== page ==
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In a December 2005 interview with Mike Wallace of 60 Minutes, Morgan Freeman dropped a bombshell that sent ripples through the race-focused crowd everywhere.

As Wallace attempted to paint him as a radical for his views, in only a few brief moments, Morgan Freeman laid waste to stereotypes, and worked wonders for bridging the racial divide in America. This compelling part of the interview began as Wallace asked Freeman,

“Black History Month, you find?”

Freeman said, “Ridiculous.”

When Wallace asked, “Why?” Freeman said, “You’re going to relegate my history to a month?” The exchange continued:

Wallace: “Oh, come on.”

Freeman: What do you do with yours? Which month is white history month? No, Come on, tell me.”

Wallace: “Well, I'm Jewish.”

Freeman: “Okay. Which month is Jewish history month?”

Wallace: “There isn't one.”

Freeman: “ Oh. Oh, why not? Do you want one?”

Wallace: “No. No.”

Freeman: “I don't either. I don't want a Black History Month. Black history is American history.”

Wallace: “How are we going to get rid of racism and ….”

Freeman: “Stop talking about it. I'm going to stop calling you a white man, and I'm going to ask you to stop calling me a black man. I know you as Mike Wallace. You know me as Morgan Freeman. You want to say, `Well, I know this white guy named Mike Wallace.' You know what I'm saying?”

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“Mm-hmm,” uttered Mike Wallace after having the divisive talking point blown out of the water.

The profound point made by Morgan Freeman is something that is not allowed on mainstream media as the mainstream and many in the alternative media use tactics, whether intentional or not, to divide society. To garner support for one's cause, many people resort to the US vs. Them tactics; anyone not on board with 'Us' is with 'Them' and therefore, their entire position is deemed irrelevant.

Actually talking to other human beings, who you may disagree with, often leads to an understanding of perceived opposite perspectives. Cordiality and mutual kindness are what end wars -- not infighting and obstinance.

Although many people feel this drive to unity, unfortunately, in today's society, those who attempt to bridge the divide are often chastised and cast out by the 'Us' crowd, who wishes to remain in control by keeping the masses at each other's throats.

The most recent example of this chastisement for attempting to bridge the divide is the case of Hollywood's Stacey Dash.

If we apply the approach of cordiality and mutual kindness to Dash, and look past the fact that she works for Fox News, we can find value in her most recent, and highly controversial statements.

This week, Dash made headlines when she called for the abolishment of Black History Month and BET. Not only did she make headlines, she was cast into the pit of ridicule and hate by BET, their supporters, and many others in the mainstream media.

Of course, anyone should be able to start a television channel or show about anything they wish; it's called free speech -- and it shall not be infringed.

However, Dash's sentiment toward BET is not some radical rightwing view. In fact, scholars within the black community maintain that BET perpetuates and justifies racism affecting the interpersonal beliefs others may generalize about blacks, and also by affecting the psyche of its young viewers through its bombardment of negative images of blacks.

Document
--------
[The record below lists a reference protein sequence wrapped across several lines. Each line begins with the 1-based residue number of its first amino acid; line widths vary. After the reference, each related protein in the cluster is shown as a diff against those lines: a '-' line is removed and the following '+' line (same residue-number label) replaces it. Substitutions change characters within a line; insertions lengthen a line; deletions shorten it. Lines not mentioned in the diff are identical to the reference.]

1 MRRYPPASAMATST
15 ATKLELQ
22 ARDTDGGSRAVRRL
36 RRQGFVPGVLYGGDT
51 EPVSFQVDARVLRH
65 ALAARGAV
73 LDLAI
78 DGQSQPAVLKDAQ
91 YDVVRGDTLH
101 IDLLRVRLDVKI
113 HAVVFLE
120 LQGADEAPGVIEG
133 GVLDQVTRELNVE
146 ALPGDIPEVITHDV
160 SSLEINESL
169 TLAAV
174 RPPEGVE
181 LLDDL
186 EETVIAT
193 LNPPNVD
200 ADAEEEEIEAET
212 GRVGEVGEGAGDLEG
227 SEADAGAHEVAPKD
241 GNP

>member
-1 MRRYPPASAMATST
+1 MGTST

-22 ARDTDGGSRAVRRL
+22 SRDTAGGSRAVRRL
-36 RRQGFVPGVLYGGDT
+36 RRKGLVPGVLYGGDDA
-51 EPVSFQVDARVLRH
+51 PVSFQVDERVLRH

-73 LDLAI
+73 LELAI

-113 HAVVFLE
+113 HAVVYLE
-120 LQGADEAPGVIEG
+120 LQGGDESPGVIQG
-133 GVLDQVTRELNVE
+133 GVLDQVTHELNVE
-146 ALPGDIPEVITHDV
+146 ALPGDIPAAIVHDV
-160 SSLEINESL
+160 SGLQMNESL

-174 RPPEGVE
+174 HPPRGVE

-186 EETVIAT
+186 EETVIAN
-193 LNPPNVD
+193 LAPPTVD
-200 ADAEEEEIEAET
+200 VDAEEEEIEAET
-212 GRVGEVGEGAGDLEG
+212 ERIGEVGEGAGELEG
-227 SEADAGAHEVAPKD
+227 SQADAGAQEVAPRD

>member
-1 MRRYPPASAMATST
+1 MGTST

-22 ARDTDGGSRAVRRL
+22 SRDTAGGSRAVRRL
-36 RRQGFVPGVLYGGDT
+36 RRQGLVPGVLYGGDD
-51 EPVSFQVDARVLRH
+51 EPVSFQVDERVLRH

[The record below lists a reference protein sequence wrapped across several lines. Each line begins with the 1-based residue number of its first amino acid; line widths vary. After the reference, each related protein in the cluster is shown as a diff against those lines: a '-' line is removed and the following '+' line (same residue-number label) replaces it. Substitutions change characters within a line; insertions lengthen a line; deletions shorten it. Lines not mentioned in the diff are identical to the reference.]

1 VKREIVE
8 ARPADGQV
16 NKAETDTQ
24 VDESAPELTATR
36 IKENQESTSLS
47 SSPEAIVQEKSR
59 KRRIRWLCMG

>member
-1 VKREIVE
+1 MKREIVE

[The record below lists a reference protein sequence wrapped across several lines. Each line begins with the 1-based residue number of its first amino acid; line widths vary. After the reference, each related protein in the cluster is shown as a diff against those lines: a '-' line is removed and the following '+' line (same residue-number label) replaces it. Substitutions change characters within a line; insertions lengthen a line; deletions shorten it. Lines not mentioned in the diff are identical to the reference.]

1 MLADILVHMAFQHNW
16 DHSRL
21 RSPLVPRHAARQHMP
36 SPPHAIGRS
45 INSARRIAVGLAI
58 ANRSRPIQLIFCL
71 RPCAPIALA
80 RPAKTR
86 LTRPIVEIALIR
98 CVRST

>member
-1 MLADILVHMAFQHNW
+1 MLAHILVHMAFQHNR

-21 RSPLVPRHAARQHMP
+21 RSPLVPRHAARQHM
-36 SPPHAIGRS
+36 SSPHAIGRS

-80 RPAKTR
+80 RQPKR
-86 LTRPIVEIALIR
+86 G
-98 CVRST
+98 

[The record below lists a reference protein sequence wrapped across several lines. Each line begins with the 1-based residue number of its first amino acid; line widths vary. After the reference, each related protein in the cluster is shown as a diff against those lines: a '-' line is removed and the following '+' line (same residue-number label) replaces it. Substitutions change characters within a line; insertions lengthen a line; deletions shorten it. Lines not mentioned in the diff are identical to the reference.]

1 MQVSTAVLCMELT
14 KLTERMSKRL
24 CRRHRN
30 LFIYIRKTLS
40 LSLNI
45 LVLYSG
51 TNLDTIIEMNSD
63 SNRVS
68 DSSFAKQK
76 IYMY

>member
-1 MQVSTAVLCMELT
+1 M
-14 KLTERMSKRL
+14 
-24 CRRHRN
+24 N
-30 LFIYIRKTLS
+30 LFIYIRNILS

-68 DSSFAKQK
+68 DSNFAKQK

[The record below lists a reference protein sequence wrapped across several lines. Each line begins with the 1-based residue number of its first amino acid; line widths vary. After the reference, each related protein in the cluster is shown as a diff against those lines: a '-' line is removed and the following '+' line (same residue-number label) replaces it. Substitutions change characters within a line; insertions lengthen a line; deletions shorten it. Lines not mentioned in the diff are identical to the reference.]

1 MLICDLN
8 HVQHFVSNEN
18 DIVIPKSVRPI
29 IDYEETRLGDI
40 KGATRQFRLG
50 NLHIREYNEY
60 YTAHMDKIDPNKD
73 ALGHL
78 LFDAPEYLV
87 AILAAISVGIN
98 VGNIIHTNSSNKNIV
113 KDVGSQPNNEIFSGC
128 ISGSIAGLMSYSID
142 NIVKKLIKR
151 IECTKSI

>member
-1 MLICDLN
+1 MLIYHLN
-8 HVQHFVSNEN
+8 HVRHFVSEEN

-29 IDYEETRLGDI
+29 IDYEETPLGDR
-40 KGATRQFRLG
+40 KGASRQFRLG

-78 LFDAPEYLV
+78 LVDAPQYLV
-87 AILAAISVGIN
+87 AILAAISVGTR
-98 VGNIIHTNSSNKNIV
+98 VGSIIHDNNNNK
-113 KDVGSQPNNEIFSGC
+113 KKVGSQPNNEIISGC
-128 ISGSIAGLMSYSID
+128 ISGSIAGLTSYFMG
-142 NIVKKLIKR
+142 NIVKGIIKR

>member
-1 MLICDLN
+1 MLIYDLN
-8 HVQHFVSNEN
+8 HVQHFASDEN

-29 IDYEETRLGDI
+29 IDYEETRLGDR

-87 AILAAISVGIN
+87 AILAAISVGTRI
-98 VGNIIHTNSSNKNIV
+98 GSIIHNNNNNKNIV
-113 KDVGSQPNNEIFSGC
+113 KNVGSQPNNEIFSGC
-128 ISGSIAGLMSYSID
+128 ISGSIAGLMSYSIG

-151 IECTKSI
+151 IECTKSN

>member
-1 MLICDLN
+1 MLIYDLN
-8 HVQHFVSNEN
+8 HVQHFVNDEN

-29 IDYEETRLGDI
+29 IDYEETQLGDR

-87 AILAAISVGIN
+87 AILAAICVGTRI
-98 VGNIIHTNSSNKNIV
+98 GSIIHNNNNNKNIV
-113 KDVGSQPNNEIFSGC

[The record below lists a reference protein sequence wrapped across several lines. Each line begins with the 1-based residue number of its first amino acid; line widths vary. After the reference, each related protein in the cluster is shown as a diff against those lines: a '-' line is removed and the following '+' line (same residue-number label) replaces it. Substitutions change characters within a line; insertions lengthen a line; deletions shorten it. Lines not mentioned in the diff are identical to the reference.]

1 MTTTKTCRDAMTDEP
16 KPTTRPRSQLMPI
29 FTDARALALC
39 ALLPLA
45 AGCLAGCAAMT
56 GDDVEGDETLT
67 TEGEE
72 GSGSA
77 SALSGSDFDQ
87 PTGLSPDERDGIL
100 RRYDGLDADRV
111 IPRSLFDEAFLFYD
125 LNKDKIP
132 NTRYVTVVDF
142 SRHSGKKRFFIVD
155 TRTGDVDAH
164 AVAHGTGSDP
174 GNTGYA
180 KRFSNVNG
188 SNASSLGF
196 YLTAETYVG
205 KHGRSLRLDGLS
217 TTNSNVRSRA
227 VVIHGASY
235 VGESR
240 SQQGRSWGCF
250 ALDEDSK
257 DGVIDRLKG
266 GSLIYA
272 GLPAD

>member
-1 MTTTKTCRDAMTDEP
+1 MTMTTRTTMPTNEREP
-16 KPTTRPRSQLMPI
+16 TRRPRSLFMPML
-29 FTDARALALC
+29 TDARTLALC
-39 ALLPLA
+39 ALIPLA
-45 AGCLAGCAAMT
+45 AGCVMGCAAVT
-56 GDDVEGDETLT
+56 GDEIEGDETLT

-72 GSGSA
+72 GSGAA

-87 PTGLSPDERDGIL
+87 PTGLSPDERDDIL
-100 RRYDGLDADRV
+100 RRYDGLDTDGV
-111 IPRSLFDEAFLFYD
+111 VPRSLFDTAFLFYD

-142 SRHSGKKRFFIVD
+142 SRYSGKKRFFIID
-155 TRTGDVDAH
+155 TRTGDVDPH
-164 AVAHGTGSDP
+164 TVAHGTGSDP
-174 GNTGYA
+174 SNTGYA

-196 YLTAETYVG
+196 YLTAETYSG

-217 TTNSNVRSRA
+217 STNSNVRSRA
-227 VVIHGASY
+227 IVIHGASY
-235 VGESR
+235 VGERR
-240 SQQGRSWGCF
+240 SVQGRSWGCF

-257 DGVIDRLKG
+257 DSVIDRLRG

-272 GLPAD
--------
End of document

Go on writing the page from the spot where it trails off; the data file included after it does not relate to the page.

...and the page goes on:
The New York Times also reported on Reverend Delman L. Coates and how his organization Enough is Enough led protests every weekend outside the residences of BET executives chanting “BET does not reflect me, MTV does not reflect me,” against what they claim are negative stereotypes of black people perpetuated by BET music videos.

Furthermore, as noted above by Morgan Freeman, Black History Month perpetuates the divide by justifying the racist notion of segregation. If people believe history needs to be segregated, what do they think about people? Black history is American history; forcefully segregating it only perpetuates racism.

Instead of issuing an apology for her remarks, on Thursday, Dash wrote a blog explaining that she looks forward to the day "when people don't self-segregate based on skin color, while loudly complaining about a segregated society."

"My problem goes back to the notion that every area of life needs to break down exactly according to demographic ratios except in those areas in which black people have decided they want to have their own space," Dash said in her blog. "I don't have a problem with black people having their own space. I have a problem with the folks at BET absolutely freaking out when other institutions don't match up to what they think is best."

It is no question that racism is alive and well in America. But the solution does not lie in blaming entire demographics. The solution is simple, and it's been around for a long time. Martin Luther King Jr. summed up this solution in his famous "I have a dream..." speech in 1963.

"I have a dream that one day this nation will rise up and live out the true meaning of its creed: "We hold these truths to be self-evident: that all men are created equal." I have a dream that one day on the red hills of Georgia the sons of former slaves and the sons of former slave-owners will be able to sit down together at a table of brotherhood.I have a dream that one day even the state of Mississippi, a desert state, sweltering with the heat of injustice and oppression, will be transformed into an oasis of freedom and justice.

I have a dream that my four children will one day live in a nation where they will not be judged by the color of their skin but by the content of their character. I have a dream ...."